The 5MHz (60 metres) band is one which seems to attract odd allocations and curious special conditions. The UK allocation is a set of “bandlets” (which makes finding overlapping bits with other countries’ allocations “fun”) available to Full licence holders only, and the special conditions in the schedule take most of a page. For example, one of them (item ix in note g) says "At a Temporary Location within the UK, the Licensee shall give the location of the Station every 30 minutes to an accuracy of at least 5km by a generally used identifier as indicated in Note (e) to the “Notes to the licence”. Giving a SOTA reference probably covers that. Giving a summit name probably does, too. Giving a Maidenhead locator certainly does. Another one (item x in note g) says “The Licensee shall only operate the Station to the extent that the Licensee can be contacted on a telephone which is located in close proximity to the Station.” Ofcom have my mobile number, so assuming there’s mobile coverage, I’ve got that one covered.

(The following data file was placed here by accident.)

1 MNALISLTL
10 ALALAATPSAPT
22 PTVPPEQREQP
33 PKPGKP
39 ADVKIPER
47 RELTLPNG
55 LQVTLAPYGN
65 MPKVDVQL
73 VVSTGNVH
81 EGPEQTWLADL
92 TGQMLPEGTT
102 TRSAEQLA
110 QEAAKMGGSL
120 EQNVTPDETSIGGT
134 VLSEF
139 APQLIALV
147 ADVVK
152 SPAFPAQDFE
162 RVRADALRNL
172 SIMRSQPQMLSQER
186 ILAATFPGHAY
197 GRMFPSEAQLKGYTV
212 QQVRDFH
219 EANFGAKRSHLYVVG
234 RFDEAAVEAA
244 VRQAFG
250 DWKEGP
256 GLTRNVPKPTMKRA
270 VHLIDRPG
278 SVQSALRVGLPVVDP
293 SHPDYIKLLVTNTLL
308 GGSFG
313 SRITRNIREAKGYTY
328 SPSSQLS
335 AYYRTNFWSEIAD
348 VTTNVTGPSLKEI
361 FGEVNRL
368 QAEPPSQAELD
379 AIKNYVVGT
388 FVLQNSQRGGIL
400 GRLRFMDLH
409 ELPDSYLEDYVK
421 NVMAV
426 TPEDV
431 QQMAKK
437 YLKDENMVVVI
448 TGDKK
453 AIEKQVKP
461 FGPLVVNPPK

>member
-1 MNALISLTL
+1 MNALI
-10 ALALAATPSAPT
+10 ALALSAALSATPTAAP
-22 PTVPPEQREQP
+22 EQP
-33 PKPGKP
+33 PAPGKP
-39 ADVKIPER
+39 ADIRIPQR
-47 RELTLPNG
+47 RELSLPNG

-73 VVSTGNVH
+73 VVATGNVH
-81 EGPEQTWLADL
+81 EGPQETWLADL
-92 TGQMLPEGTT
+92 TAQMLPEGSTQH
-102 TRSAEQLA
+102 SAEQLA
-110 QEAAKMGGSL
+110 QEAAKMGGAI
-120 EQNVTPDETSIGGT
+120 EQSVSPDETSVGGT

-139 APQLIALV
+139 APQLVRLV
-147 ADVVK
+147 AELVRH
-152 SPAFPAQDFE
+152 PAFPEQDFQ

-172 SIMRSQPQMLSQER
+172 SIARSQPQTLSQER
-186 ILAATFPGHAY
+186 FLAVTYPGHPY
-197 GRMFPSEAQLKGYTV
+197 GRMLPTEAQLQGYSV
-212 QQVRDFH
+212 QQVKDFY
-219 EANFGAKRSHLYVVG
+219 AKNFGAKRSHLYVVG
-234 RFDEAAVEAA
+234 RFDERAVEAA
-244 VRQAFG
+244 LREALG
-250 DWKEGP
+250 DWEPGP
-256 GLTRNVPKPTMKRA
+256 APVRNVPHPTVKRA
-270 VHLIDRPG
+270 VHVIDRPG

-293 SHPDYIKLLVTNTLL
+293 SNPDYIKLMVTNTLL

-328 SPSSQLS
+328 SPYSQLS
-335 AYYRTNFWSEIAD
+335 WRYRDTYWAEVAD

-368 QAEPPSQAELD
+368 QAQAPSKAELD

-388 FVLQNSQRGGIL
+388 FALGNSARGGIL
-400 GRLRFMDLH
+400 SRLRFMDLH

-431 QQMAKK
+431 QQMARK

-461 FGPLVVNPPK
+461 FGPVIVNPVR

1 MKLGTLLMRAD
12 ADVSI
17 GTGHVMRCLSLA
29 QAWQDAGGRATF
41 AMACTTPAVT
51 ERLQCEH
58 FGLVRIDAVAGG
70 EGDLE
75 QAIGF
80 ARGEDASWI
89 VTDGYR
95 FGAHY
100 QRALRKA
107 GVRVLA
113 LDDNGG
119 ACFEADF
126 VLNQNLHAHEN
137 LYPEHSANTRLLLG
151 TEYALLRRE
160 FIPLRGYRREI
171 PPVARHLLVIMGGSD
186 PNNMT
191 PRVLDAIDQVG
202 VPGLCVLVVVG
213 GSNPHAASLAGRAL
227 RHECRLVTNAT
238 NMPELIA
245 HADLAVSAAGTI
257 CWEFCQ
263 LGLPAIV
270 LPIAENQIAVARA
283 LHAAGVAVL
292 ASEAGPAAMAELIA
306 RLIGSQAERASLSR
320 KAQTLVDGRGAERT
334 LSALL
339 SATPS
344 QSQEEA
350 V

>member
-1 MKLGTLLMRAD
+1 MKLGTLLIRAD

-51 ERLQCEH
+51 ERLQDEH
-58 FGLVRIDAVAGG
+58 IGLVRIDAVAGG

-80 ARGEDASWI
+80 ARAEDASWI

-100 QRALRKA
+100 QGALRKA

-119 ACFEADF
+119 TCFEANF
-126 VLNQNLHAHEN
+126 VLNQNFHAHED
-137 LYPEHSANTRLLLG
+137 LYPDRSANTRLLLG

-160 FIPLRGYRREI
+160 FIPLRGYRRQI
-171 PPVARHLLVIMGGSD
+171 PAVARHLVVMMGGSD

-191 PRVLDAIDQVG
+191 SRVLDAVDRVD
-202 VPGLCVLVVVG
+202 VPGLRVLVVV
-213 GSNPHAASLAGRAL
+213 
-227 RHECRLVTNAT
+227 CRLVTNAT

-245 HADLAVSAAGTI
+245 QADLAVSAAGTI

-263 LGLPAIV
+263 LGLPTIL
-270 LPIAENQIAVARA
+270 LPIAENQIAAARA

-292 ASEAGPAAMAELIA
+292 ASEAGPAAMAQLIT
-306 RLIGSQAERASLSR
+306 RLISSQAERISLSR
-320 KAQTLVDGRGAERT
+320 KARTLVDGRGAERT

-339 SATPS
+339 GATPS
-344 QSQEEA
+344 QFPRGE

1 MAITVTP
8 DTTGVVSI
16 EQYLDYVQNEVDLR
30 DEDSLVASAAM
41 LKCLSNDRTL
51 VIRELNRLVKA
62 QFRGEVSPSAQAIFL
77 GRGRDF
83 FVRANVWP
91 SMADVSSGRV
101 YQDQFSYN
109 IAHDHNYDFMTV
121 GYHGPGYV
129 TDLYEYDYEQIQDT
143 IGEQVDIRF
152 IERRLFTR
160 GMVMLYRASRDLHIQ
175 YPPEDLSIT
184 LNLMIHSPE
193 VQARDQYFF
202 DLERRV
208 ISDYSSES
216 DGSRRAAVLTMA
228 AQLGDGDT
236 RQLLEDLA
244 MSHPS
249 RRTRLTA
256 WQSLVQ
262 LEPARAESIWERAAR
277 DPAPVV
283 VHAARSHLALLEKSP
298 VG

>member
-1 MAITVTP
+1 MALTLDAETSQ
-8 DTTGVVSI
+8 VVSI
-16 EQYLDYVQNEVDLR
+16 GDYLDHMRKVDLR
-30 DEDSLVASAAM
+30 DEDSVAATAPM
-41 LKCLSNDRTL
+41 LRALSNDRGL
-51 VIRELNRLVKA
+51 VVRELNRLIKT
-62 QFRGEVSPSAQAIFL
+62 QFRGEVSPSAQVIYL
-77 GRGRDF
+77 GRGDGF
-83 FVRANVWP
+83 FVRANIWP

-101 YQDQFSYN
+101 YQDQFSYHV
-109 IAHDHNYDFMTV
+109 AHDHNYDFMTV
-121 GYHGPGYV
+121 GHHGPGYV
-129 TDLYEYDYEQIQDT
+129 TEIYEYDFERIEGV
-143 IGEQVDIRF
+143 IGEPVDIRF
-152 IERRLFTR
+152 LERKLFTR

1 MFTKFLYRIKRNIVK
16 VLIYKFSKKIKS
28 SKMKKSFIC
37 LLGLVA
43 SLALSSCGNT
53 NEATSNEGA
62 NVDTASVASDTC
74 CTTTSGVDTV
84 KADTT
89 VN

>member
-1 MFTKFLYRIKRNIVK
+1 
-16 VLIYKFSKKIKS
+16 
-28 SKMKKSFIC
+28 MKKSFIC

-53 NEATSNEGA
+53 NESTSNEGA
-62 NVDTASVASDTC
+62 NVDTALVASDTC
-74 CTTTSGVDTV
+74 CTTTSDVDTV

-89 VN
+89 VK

When operating elsewhere under CEPT, the local licence conditions apply, and as 5MHz wasn’t that widely available until quite recently I’ve chosen to use other more standard bands and avoid falling foul of licencing oddities like the ones above, but now bits of 5MHz are available in quite a few parts of the world, and with poor solar conditions it can be a useful band.
What peculiar licencing oddities applying to 5MHz might trip up visiting amateurs intending to operate under CEPT in other countries?